Plantar Fasciitis is one of the most common causes of heel pain, it involves the thick band of connective tissue (Plantar Fascia) which runs along the bottom of your foot connecting your heel bone to your toes. The plantar fascia supports both the muscles and the arch of your foot.
Plantar Fasciitis causes pain in your heel which is predominantly worse when you take your first steps in the morning or when you walk after sitting for a long period of time. It usually feels better with a little bit of activity and once you warm up but this will worsen after spending long periods of time on your feet.
The main cause for plantar fasciitis is when the fascia is overly stretched, it can result in tiny tears in the surface of the facia, bringing on the symptoms of inflammation and pain.
Individuals at a greater risk of getting plantar fascitis are:
– 40 – 60 years of age
– Tight/Short Achilles Tendon
– Abnormal Gait
– Wear high heels
– Spend’s prolonged hours standing daily
– Wear old/worn out shoes
Diagnosis for plantar fasciitis is fairly simply and can be diagnosed by your doctor based on your symptoms, yet they may want to confirm there isn’t something else causing the problem and ruling that out with the use of X-rays.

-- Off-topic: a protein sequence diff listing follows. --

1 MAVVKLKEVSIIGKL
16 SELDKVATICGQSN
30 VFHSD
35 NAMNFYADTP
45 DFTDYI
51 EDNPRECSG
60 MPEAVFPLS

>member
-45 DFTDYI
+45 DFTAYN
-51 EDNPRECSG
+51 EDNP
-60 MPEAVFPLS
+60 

Your initial treatment plan will follow the RICE principles.
Rest (Stop doing activities which make the pain worse)
Ice (Help with the pain and inflammation response)
Compression (Help with any swelling that may be caused due to the natural inflammation response)
Elevate (Help with blood flow and drainage)
Other methods of treatment will involve taking non-steroidal anti-inflammatory drugs, the use of night splints to help stretch your calf and foot while you sleep, use of supportive shoes or inserts as well as seeing your biokineticist for exercise therapy. Your therapist will give you specific exercises which will help stretch your fascia and achilles tendon as well as strengthen your leg muscles which will assist in making your ankle and heel more stable.